The second study was conducted on 60 obese Egyptian women aged between 30 and 50 years with a body mass index from 22 to 35 kg/² with "butt obesity" (waist hip ratio less than 0.8) and at least 2.5 cm of fat thickness in the treatment area (able to pinch at least one inch). The study made clear that anybody who did not meet those specific requirements could not participate. We considered that the specificity of the inclusion criteria was such that the study could not produce results to support the wide ranging general efficacy claims. We acknowledged that the study was randomised, triple blinded and placebo controlled and therefore of a higher quality than the other studies provided. However, we noted that no information was provided about how the randomisation was carried out. In the absence of that information, we were unable properly to assess the methodology of the trial. While we noted that the results showed a statistically significant decrease in fat thickness matched with a significant increase in waist-hip ratio among women in the intervention group after treatment, there were no significant differences regarding weight loss at the end of the programme between the two groups. We also considered that because both groups received diet advice, we were unable to assess the individual impact of the 3D Lipo on the fat loss achieved. We further noted that measurements were made after a six-week period. We considered that the claims such as “shifts stubborn fat fast!” and "instant results guaranteed” would be understood to mean that effects would be seen quickly and did not consider that consumers would interpret claims suggesting that the effects of a treatment were achievable after a six-week period.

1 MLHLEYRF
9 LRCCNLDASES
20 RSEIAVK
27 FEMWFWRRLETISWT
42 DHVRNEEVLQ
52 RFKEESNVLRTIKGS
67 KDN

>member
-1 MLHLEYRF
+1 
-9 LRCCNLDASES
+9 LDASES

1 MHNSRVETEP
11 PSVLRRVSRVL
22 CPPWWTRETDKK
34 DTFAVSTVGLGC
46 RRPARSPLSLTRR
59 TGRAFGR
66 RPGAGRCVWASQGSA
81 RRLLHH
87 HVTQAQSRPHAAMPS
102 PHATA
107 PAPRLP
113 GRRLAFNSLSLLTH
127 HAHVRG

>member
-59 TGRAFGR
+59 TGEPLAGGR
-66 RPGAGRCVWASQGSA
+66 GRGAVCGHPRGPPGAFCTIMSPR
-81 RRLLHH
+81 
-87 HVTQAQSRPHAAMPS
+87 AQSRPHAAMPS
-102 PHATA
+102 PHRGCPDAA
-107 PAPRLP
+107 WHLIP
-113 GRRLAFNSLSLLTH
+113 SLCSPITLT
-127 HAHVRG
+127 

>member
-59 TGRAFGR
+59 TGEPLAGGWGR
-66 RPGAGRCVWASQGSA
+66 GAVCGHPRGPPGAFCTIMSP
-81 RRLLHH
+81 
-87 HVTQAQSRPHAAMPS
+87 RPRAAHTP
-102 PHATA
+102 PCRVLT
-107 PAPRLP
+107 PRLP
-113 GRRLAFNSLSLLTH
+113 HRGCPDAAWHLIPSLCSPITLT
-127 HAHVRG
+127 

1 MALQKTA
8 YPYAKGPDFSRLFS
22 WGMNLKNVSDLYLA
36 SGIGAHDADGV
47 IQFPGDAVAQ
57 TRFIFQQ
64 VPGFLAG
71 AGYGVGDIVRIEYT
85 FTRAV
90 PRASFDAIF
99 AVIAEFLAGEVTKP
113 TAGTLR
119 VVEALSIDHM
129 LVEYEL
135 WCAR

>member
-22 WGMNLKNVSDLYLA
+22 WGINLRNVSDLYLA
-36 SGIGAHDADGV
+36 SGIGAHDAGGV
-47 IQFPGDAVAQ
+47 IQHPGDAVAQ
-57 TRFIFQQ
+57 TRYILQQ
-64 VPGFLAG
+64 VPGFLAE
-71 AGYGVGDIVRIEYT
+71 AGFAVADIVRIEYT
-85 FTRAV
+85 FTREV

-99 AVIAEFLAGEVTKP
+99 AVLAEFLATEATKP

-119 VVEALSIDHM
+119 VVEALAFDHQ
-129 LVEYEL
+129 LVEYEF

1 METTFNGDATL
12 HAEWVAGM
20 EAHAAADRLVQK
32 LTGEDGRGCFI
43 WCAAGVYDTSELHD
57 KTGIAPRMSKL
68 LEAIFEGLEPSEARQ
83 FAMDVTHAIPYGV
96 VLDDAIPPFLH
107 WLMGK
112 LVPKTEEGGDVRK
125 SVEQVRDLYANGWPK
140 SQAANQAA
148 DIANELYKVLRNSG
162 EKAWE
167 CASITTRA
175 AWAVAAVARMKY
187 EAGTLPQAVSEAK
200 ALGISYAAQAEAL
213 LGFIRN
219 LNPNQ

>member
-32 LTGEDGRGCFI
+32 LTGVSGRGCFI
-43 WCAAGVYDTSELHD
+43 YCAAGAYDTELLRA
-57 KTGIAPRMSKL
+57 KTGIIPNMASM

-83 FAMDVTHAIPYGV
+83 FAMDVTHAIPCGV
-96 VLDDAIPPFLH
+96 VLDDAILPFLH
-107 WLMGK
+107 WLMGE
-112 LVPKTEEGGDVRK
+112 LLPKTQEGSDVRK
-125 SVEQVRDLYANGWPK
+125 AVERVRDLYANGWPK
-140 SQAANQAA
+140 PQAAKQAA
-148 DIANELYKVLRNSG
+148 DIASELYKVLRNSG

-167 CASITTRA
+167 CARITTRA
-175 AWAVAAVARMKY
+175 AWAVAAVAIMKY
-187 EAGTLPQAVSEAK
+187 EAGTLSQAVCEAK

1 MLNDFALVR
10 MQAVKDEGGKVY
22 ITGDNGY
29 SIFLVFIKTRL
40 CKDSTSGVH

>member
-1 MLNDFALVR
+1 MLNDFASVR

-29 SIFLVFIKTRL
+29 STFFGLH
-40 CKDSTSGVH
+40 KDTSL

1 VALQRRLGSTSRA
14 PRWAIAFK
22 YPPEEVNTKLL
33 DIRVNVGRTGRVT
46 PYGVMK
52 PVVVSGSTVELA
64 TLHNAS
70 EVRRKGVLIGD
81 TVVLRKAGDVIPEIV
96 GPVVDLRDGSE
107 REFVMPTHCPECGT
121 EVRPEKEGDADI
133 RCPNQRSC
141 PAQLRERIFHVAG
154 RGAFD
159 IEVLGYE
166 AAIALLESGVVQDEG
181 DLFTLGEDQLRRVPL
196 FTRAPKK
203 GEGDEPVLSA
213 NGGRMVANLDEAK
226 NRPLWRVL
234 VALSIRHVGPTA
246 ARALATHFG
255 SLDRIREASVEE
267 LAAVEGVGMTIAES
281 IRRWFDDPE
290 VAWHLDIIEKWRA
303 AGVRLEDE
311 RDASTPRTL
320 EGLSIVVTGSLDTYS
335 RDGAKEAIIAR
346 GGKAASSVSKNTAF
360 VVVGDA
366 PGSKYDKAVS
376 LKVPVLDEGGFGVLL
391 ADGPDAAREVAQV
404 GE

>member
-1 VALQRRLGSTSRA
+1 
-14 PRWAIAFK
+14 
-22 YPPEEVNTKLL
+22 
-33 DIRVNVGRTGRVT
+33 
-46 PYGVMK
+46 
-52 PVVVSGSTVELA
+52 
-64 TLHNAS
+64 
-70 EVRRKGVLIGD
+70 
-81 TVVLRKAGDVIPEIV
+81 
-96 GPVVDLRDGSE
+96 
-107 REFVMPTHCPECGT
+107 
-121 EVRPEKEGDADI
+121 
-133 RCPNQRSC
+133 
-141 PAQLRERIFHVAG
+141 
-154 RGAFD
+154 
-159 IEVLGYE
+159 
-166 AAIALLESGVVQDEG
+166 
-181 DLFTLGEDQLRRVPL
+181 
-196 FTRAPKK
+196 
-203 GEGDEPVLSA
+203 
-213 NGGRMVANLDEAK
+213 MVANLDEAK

The final study was authored by staff members, including the medical director, of a Spanish clinic that offered 3D Lipo treatments. We considered that those factors introduced the possibility of bias. We were also concerned that the study was not randomised, double blinded or controlled. We did not consider the study was sufficiently robust to support the claims in the ad.
Because of the limitations identified with the evidence supplied, we considered that we had not seen sufficient evidence to support the efficacy claims. We therefore concluded that they had not been substantiated and were therefore misleading.
The ad breached CAP Code (Edition 12) rules
Marketing communications must not materially mislead or be likely to do so.
Before distributing or submitting a marketing communication for publication, marketers must hold documentary evidence to prove claims that consumers are likely to regard as objective and that are capable of objective substantiation. The ASA may regard claims as misleading in the absence of adequate substantiation.
Objective claims must be backed by evidence, if relevant consisting of trials conducted on people. Substantiation will be assessed on the basis of the available scientific knowledge.
Medicinal or medical claims and indications may be made for a medicinal product that is licensed by the MHRA, VMD or under the auspices of the EMA, or for a CE-marked medical device. A medicinal claim is a claim that a product or its constituent(s) can be used with a view to making a medical diagnosis or can treat or prevent disease, including an injury, ailment or adverse condition, whether of body or mind, in human beings.
Secondary medicinal claims made for cosmetic products as defined in the appropriate European legislation must be backed by evidence. These are limited to any preventative action of the product and may not include claims to treat disease. (Medicines, medical devices, health-related products and beauty products) and 13.1 13.1 A weight-reduction regime in which the intake of energy is lower than its output is the most common self-treatment for achieving weight reduction. Any claim made for the effectiveness or action of a weight-reduction method or product must be backed, if applicable, by rigorous trials on people; testimonials that are not supported by trials do not constitute substantiation. (Weight control and slimming).
The ad must not appear again its current form. We told Slimspired to ensure that they held robust documentary evidence for all their claims in future.